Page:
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Exploring Ancient Traditions: Ukrainian Necklaces

Ukrainian women have always cherished the presence of adornments in their lives. From an early age, Ukrainian girls wore necklaces; these accessories were an essential part of their attire, worn both on regular days and on festive occasions. The presence of jewelry indicated a woman’s marital status, taste, and knowledge of necklace-wearing traditions. Ukrainian necklaces were passed down from mothers to daughters, serving as protective talismans and conveying much about their owners. Ukrainian women continue to hold necklaces in high regard, preserving the traditions of their families.

In this article, we will explore the types of necklaces Ukrainian women wore in ancient times, the value attached to these adornments, their significance, and their role in contemporary times.

Most common Ukrainian necklaces:

Red coral necklaces

Red coral was the most popular type of necklace throughout Ukraine. Genuine corals were usually imported from abroad, and they were expensive and considered a status symbol. The quantity and quality of the necklace could indicate the family’s status: the more and better the necklace, the wealthier the family. Corals were an essential part of a maiden’s wedding dowry. It was believed that a girl could not get married until she had a sincere necklace made of noble coral.

red coral

Venetian glass necklaces

Venetian glass jewelry is considered one of the most expensive glass ornaments because each bead was handcrafted by skilled artisans, applying intricate patterns such as dots, flowers, and leaves. Ukrainian women highly valued them, treasured them, and could pass them down through generations.

Horn necklaces

Girls and women who couldn’t afford real corals would wear horn necklaces, which were cheaper and much lighter. White beads were dyed in a red color resembling coral. On weddings, corals and horn adornments could be combined to give the impression that the girl had a rich dowry.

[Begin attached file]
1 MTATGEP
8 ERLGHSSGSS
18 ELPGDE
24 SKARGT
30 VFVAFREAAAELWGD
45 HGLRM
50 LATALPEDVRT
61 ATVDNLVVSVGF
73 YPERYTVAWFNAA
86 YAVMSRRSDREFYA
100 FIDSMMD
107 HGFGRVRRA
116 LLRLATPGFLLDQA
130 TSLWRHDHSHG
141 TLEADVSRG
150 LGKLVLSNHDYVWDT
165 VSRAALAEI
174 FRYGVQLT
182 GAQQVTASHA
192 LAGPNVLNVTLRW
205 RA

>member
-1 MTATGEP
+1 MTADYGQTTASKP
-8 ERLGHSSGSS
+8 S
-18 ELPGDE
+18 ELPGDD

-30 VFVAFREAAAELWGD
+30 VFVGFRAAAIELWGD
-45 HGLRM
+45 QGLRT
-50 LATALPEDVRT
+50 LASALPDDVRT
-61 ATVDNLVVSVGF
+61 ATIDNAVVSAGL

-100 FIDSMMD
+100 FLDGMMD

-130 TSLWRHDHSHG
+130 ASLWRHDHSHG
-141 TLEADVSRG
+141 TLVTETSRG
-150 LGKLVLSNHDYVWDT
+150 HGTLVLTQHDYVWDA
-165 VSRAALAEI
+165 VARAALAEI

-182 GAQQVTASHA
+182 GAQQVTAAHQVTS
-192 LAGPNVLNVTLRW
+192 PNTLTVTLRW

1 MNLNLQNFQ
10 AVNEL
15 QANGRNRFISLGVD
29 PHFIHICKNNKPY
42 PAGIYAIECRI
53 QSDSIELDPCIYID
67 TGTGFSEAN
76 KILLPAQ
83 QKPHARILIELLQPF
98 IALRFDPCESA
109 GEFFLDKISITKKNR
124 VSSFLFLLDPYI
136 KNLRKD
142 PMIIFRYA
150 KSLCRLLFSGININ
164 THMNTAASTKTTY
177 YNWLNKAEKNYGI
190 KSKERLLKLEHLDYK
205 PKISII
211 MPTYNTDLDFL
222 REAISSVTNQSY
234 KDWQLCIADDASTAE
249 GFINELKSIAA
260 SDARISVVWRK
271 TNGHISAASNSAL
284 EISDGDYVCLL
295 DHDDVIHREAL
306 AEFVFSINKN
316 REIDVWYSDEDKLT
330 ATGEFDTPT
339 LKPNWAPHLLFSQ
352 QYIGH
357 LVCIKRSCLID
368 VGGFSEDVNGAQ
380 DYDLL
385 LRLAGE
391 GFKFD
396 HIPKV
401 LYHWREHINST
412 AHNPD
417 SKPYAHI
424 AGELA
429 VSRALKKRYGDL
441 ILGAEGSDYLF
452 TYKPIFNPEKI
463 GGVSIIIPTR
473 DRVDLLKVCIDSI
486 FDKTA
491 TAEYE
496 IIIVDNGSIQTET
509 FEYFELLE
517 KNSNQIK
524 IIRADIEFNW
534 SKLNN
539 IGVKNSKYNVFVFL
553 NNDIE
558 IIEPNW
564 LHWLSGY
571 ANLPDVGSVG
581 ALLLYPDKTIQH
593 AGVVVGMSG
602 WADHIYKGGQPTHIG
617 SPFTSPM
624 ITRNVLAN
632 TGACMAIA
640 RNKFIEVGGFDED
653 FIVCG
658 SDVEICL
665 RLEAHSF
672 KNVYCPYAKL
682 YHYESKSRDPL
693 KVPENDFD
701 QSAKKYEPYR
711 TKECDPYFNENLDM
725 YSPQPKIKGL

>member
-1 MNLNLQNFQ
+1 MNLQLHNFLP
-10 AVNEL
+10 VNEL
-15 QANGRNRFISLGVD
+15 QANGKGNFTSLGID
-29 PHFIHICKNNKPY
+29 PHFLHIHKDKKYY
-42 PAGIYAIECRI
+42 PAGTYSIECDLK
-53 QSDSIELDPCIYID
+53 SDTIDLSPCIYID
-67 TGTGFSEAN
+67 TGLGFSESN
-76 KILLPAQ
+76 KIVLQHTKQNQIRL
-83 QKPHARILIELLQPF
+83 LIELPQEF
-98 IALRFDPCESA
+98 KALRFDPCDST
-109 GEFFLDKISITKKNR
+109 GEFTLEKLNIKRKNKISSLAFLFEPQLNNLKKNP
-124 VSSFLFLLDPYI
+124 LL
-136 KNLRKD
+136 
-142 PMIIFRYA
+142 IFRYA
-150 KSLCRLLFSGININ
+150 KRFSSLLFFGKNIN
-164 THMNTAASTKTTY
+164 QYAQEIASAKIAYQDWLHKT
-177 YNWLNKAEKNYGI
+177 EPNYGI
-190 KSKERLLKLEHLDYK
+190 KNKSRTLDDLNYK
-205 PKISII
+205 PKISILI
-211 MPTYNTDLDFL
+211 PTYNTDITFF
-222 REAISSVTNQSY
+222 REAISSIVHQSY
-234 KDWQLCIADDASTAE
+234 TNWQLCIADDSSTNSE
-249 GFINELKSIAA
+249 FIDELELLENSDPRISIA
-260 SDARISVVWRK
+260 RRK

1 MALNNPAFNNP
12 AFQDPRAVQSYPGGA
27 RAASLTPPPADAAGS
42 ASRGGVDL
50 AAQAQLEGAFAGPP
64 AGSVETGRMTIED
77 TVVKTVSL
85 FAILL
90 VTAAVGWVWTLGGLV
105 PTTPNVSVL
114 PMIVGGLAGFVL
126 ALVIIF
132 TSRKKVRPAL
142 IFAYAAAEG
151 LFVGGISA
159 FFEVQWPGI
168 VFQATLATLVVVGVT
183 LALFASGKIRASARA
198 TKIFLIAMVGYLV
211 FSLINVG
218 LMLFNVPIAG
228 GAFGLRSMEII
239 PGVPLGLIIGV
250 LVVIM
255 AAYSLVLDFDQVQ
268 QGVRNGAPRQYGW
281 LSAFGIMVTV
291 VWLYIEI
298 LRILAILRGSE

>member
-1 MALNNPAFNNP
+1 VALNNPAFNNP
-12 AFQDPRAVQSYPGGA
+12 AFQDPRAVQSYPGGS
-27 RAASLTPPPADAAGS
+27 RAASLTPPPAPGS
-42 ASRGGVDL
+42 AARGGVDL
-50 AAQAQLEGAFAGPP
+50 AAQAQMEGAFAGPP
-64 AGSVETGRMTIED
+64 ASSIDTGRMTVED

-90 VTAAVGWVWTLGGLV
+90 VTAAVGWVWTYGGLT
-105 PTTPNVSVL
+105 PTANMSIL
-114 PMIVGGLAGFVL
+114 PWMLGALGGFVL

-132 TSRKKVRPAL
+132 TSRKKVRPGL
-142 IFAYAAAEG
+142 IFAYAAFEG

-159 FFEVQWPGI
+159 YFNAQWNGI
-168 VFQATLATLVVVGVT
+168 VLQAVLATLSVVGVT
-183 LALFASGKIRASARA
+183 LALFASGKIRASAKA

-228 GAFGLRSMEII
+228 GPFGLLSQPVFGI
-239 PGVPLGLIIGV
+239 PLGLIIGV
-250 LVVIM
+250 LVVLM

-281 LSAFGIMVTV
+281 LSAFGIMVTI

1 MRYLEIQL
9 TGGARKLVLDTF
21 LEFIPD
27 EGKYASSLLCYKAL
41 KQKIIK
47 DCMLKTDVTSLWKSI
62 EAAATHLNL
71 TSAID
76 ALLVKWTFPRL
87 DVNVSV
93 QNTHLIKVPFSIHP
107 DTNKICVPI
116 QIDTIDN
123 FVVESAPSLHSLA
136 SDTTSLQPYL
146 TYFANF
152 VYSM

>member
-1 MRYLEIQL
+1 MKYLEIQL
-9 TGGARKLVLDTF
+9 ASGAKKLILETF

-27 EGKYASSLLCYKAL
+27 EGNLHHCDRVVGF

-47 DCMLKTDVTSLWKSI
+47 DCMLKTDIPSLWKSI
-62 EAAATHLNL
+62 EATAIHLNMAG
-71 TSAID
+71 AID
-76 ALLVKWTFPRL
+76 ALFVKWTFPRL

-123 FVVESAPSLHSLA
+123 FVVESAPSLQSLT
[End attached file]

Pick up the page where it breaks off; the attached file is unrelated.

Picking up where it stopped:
Amber necklaces

Amber became a precious ornament that adorned the coral complex in Kyiv and Poltava regions. Typically, in the center of an amber necklace, similar to a coral one, a large bead was added as a bright accent.

Imitations of amber were also popular: such ornaments could be made from more affordable rubber.

Ukrainian Necklaces

Glass necklaces

Ukrainian women also complimented their attire with vibrant red glass necklaces as a substitute for coral. They made the glass necklaces resemble coral. Unmarried girls, on the other hand, wore glass necklaces of a different color, such as blue. It served as a signal to boys that they could propose. Beaded ornaments have been worn for a long time. Beads were imported to Ukraine from Venice and the Czech Republic, and local artisans created intricate designs in Bukovina, Pokuttia, and Hutsul regions. In eastern Ukraine, beaded jewelry was not typically worn.

Ukrainian Necklaces from Beads

Beaded ornaments were believed to protect their wearers and served not only as adornments but also as talismans with protective patterns. These Ukrainian necklaces, Silankas, in particular, often featured precise geometric designs such as diamonds and triangles. In Bukovina, girls crafted ornaments with botanical motifs, including flowers, leaves, and berries.



Zgardy are necklaces adorned with suspended coins (such as thalers) that could alternate with glass beads. These Ukrainian necklaces were typically worn by girls and women in the Hutsul and Pokuttia regions. In Ternopil, coins were hung on a fabric ribbon, with the largest coin traditionally placed in the center of the ornament. In addition to coins, Hutsuls carved sacred symbols such as suns, skies, and thunder on round pendants as a sign of reverence for natural forces.


The name “dukach” derives from the word “ducat,” and for the pendant of this delicate and precious ornament, silver coins were most commonly used. The coin was attached to the “bant” – the upper part of the ornament, also known as the medallion.

Natural necklaces

In ancient times, natural necklaces served as protective talismans, believed to ward off evil spirits with their rustling sound. Women would string pierced fruits of the hop plant (small cones) or dried berries on a thread, using a hot needle or nail. Over time, the variety of adornments in Ukraine expanded, and women began wearing necklaces made of natural stones, glass, and intricately woven collars with various patterns.


Ukrainian necklaces Patsyorky, similar to Venetian glass jewelry, were even more meticulously made with additional decorative elements.


Luskavky, on the other hand, were made from blown glass, making them delicate and fragile. They could easily break.

The tradition of wearing necklaces is being reinterpreted in Ukraine today: girls combine coral and beads with modern clothing while still honoring the tradition of wearing ornaments. In the new necklaces, classic and modern elements are combined, preserving the unique visual style.